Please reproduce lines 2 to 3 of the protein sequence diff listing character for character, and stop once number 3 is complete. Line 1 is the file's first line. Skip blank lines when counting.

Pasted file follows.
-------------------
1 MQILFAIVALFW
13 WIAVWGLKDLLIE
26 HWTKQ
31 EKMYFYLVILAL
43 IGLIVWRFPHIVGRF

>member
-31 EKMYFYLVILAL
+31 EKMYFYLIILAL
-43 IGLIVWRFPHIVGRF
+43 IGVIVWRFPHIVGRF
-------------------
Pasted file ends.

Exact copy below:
13 WIAVWGLKDLLIE
26 HWTKQ